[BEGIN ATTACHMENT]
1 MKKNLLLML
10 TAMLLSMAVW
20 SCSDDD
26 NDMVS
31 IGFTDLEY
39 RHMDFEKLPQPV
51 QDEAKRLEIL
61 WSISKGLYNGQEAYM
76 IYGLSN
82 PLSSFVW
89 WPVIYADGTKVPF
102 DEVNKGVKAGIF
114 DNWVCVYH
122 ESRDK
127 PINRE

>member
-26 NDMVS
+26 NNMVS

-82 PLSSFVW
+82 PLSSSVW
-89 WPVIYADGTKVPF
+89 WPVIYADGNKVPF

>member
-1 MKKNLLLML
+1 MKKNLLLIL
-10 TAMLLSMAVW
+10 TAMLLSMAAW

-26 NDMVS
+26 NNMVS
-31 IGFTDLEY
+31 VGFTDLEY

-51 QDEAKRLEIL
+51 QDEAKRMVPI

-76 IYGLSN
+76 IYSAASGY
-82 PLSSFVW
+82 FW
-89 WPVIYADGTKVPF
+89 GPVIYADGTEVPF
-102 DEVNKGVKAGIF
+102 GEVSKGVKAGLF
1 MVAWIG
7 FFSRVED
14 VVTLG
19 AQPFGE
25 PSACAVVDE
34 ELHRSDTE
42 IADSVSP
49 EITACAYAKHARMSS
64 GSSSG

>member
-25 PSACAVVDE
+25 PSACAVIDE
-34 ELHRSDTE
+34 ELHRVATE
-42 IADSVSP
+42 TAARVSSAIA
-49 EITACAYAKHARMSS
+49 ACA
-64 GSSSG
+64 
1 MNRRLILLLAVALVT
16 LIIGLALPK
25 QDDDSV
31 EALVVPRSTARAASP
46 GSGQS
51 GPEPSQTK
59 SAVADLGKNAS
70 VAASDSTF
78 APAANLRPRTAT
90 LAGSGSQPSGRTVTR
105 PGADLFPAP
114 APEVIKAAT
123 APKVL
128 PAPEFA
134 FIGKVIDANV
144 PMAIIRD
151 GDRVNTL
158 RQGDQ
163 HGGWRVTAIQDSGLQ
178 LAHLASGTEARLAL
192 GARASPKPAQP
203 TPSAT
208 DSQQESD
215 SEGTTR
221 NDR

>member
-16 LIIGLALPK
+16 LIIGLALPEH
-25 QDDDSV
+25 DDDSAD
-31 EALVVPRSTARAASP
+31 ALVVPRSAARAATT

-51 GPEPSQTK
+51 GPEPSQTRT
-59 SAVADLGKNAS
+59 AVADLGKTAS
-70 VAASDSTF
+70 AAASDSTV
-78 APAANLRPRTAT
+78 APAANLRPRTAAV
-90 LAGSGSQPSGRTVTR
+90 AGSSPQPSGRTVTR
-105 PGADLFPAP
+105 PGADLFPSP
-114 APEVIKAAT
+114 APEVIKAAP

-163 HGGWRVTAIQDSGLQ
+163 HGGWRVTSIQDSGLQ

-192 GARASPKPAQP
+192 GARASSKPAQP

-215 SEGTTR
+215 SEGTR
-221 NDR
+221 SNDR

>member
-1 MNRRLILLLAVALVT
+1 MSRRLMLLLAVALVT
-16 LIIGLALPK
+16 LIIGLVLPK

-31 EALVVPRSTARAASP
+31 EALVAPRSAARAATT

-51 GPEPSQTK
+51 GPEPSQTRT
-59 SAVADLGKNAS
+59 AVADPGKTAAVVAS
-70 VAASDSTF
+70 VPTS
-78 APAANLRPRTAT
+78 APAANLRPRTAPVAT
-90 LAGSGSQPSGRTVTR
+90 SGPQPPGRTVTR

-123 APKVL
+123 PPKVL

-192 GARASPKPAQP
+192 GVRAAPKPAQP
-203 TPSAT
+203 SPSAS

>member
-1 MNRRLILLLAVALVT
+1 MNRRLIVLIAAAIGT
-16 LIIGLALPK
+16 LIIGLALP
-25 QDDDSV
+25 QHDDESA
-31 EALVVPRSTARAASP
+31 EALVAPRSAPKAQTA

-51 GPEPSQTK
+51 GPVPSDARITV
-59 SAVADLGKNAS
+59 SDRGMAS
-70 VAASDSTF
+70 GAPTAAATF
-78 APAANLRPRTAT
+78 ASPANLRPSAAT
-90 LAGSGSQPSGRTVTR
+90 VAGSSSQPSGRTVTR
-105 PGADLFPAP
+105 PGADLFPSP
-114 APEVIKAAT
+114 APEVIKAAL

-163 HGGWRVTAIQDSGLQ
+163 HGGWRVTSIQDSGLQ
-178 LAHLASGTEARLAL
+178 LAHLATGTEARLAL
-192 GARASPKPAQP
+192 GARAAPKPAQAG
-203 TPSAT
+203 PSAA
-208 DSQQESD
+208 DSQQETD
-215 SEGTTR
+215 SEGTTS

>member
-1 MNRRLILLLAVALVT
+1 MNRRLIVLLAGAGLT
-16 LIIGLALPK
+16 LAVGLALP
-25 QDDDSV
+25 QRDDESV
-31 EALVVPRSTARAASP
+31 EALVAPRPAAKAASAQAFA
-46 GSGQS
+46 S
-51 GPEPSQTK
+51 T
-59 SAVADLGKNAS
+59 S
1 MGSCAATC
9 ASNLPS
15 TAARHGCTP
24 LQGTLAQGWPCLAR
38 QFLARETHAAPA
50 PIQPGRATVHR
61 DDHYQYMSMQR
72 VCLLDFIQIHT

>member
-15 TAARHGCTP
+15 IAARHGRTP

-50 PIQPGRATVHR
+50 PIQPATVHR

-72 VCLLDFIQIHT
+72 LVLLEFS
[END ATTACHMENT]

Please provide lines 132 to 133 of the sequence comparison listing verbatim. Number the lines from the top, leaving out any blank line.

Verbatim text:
+90 SGPQPPGRTVTR

-123 APKVL